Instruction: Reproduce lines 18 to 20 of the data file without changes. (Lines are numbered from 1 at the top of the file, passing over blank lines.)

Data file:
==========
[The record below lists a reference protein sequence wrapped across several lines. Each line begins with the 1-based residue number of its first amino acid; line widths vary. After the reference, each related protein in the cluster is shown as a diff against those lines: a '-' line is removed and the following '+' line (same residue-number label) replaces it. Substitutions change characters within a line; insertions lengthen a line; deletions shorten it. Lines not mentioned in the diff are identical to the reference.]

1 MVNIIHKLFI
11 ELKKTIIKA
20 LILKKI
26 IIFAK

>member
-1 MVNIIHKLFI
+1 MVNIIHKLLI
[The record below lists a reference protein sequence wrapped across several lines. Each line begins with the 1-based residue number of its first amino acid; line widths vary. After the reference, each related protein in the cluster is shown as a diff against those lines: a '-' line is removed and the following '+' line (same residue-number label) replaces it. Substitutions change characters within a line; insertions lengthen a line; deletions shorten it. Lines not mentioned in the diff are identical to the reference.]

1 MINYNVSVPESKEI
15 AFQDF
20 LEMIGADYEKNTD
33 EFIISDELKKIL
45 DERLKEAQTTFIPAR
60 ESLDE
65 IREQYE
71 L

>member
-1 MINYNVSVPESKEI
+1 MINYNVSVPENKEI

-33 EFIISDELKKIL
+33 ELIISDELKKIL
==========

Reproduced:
>member
-1 MINYNVSVPESKEI
+1 MINYNVSVPENKEI